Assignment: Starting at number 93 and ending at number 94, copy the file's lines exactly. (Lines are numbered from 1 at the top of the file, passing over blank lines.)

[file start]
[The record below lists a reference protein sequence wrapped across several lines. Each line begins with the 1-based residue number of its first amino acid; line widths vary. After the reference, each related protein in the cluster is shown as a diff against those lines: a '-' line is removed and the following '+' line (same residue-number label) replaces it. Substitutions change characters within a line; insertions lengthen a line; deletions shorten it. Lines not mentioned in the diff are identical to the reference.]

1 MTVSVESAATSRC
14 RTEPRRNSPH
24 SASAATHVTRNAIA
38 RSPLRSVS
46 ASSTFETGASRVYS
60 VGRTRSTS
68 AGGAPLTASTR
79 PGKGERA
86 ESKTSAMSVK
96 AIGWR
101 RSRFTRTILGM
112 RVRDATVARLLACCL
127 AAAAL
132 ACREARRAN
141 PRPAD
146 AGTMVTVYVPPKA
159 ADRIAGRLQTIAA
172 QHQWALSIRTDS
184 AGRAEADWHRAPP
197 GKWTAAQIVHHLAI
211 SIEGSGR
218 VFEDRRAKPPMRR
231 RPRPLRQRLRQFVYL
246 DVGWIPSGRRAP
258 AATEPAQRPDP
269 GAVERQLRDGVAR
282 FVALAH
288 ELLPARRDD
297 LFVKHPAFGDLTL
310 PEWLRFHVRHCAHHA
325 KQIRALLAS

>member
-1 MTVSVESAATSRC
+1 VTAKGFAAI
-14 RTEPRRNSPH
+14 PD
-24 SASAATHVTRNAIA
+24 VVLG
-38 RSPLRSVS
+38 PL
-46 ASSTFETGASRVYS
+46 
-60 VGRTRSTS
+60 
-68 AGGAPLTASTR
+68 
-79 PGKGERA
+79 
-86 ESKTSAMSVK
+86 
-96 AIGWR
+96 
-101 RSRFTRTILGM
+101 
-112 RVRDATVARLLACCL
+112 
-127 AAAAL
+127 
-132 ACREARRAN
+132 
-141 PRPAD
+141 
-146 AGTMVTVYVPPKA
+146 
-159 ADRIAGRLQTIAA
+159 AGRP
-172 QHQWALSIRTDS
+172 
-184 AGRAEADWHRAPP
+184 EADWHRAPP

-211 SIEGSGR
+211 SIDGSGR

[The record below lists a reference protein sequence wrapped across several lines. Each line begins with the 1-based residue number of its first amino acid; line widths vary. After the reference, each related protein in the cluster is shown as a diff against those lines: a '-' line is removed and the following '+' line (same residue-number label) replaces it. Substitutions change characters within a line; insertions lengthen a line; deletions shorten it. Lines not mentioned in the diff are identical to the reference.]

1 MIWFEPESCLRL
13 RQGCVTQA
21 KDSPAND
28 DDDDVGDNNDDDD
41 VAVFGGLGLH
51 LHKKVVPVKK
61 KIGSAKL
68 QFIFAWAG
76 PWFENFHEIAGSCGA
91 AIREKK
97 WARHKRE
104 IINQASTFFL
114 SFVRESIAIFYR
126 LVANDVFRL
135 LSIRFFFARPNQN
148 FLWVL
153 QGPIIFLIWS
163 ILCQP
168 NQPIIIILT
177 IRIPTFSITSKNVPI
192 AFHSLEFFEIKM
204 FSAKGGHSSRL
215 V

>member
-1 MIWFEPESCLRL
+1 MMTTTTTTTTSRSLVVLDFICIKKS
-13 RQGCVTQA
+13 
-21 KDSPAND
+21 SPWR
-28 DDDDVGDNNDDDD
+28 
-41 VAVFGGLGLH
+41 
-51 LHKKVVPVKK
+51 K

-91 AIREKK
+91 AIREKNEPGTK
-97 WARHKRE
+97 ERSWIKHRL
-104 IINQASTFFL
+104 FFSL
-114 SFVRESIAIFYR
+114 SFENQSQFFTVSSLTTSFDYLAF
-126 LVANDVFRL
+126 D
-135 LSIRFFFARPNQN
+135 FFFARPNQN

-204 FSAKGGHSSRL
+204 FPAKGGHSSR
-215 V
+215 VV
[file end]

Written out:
168 NQPIIIILT
177 IRIPTFSITSKNVPI